Mapping out new horizons for the next gen

11 January 2017

Ketan Dalal, Sr. Client Relationship Partner, PwC India


The world over, family businesses are extremely critical, and constitute 30% of companies with sales of over 1 billion USD. PwC’s 2016 Family Business Survey, which was recently released, involved the participation of over 2,800 family leaders across 50 countries and more than 100 family business leaders in India. It was heartening to note that 75% of Indian family businesses have grown in the last 12 months and 84% expect to grow steadily, quickly and aggressively over the next 5 years.

Clearly, family businesses face very different challenges. Many of these have to do with softer issues, governance, family members with different skill sets, dynamics of large families, etc. Very often, family businesses collapse after the second generation, and while there are a variety of reasons for this, an important one is the unstructured and unsystematic manner in which these businesses are sometimes run. For example, only 15% of Indian family businesses have a robust documented and communicated succession plan in place, and this has been one of the major challenges over the last several years. Some of the factors related to this challenge are the lack of a family charter, lack of a governance framework and absence of exit provisions. The broader issue is that we are living in a highly uncertain world, where change is the only constant. Resistance to change is very often a key issue in family businesses—more so when business models are being disrupted overnight.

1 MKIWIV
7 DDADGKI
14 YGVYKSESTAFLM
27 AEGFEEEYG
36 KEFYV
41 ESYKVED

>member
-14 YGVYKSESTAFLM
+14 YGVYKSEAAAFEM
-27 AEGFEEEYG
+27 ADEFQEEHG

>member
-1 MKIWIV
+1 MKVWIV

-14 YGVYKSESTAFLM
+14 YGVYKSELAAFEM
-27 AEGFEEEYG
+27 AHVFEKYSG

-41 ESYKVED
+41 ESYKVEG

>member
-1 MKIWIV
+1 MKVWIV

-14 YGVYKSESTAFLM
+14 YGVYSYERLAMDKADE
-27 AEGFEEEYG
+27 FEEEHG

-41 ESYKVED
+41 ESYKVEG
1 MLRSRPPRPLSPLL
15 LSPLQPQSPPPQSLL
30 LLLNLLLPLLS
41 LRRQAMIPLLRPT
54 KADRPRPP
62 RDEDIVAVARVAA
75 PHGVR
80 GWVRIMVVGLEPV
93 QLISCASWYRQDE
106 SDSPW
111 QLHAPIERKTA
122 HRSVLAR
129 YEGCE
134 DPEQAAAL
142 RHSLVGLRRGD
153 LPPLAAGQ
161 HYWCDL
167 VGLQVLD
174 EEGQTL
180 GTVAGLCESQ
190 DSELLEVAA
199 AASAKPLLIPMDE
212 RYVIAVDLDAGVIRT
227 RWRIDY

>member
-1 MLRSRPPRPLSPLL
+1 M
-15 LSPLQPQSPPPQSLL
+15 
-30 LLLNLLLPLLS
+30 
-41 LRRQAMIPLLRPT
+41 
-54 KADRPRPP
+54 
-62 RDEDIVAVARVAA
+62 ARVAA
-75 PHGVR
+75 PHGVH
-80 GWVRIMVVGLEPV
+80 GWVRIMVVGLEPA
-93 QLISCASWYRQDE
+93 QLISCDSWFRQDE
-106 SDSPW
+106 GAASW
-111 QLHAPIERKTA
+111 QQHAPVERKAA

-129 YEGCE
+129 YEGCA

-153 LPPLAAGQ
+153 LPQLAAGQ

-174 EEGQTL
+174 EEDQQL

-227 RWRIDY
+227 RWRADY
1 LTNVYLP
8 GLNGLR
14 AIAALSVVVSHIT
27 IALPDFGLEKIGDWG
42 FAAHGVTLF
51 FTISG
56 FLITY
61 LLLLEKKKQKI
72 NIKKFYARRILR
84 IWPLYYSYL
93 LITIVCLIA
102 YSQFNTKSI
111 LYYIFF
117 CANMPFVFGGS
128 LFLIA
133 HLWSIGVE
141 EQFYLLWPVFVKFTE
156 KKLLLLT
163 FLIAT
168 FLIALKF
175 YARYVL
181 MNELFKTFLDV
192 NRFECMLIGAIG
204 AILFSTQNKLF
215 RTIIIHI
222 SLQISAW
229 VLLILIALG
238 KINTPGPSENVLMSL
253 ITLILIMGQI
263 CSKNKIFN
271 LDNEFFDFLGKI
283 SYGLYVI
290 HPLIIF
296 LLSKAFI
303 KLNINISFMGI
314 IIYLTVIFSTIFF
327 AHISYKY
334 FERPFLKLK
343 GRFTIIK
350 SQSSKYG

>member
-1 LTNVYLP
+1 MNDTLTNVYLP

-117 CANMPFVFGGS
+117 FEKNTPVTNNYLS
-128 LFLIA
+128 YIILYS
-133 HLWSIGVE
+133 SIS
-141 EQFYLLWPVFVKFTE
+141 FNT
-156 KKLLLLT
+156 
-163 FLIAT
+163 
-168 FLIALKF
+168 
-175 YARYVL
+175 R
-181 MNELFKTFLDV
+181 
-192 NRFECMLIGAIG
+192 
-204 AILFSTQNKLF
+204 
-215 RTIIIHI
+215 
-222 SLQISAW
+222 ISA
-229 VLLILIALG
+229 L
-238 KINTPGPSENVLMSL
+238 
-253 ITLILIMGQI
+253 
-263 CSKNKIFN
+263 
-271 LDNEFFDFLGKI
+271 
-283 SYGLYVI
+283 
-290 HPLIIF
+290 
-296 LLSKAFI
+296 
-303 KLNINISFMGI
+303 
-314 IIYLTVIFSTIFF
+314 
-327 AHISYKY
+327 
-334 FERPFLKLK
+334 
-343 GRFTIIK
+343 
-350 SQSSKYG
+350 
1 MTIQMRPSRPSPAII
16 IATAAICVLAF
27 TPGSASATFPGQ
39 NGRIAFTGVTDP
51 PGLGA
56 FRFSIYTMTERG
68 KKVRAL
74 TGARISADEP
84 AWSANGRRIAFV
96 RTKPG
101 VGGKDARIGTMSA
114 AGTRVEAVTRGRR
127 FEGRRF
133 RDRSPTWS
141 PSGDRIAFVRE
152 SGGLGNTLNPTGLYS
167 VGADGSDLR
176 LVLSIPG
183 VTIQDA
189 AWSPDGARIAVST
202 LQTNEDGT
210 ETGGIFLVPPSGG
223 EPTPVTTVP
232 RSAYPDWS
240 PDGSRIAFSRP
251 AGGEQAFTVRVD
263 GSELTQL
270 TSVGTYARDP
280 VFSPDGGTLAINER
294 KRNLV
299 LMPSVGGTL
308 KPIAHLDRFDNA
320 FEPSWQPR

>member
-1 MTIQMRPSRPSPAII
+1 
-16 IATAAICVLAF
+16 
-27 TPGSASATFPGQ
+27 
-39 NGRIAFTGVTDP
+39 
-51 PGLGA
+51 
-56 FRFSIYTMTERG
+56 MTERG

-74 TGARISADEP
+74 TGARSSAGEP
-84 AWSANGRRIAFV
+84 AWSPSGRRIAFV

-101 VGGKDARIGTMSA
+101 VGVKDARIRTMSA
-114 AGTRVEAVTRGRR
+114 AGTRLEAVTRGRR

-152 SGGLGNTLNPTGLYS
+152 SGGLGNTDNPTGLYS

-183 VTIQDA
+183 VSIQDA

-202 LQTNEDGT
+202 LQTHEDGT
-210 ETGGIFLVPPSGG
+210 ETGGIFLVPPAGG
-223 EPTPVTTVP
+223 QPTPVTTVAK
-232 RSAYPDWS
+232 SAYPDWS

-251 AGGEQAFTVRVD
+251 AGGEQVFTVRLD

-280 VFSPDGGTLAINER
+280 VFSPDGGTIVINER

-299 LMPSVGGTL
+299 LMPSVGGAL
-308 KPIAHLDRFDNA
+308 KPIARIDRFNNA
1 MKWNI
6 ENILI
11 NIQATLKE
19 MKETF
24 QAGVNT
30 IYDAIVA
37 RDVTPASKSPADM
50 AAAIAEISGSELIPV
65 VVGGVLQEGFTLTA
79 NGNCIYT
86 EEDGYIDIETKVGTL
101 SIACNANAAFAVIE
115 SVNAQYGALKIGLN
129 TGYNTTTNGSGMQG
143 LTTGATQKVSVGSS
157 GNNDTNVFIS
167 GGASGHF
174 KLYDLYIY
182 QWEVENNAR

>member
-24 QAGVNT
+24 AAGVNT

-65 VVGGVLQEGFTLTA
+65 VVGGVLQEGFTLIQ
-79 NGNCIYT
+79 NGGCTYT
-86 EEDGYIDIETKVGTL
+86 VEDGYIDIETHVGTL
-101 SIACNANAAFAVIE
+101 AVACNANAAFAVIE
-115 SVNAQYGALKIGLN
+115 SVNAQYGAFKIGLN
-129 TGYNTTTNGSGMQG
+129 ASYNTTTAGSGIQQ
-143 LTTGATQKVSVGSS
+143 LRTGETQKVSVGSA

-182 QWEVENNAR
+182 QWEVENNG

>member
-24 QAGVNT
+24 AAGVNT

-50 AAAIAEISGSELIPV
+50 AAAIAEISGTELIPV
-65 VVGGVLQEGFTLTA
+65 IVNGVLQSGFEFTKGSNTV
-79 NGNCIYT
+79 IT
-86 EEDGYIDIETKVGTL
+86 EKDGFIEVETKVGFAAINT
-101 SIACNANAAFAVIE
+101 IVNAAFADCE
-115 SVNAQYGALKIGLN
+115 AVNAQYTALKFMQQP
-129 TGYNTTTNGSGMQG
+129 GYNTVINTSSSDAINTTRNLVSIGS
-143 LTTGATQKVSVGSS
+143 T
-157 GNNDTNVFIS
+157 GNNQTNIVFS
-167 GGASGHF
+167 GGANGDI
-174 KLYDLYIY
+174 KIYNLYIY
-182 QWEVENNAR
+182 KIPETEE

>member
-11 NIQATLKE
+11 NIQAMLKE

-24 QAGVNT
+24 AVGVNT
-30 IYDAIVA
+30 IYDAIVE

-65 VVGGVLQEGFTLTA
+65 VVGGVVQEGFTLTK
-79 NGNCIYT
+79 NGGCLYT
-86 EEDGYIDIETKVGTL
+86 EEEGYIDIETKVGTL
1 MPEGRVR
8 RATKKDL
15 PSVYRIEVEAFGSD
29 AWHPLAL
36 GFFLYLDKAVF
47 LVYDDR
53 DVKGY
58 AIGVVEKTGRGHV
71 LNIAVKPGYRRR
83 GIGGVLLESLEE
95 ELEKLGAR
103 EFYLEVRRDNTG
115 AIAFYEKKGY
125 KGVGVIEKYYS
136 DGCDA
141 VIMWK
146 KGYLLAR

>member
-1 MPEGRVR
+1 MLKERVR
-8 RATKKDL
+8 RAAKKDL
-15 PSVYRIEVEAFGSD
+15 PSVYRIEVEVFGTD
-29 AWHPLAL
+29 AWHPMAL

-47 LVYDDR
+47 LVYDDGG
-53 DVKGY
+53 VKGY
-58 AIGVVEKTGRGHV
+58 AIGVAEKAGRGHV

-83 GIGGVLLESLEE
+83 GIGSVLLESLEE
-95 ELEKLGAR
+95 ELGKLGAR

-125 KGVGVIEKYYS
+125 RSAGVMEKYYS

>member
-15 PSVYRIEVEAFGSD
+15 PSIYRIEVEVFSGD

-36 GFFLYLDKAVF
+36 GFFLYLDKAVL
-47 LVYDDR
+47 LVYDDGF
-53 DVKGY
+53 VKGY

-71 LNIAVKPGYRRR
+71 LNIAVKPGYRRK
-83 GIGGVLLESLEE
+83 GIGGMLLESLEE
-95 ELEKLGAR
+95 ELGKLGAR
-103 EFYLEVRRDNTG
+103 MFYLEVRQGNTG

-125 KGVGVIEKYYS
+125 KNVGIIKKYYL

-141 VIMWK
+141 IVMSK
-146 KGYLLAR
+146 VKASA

At the same time, family businesses enjoy various advantages, including the ability to cut out levels of bureaucracy, quick decision making and more agility in addressing various issues. The forthcoming PwC NextGen Symposium in Mumbai is a great platform for discussing some of these issues.

In our recent publication, Great Expectations: The next generation of family business leaders, we listed down 10 golden rules for the ambitious next gen:

  1. Get outside experience first
  2. ‘Try before you buy’
  3. Only take a role you are suited for
  4. Be aware of your own behaviour
  5. Don’t put pressure on yourself
  6. Insist on proper appraisal
  7. Handle change with care
  8. Communicate, communicate, communicate
  9. Make sure succession is a process, not an event
  10. Enjoy it!

Overall, while the next gen today is more confident and ambitious, many old challenges remain, especially the need to develop skills, understand digital disruptions and, most importantly, manage the family dynamics.

Hope you enjoyed reading this! You can connect with me on Twitter @Ketan_Dalal.


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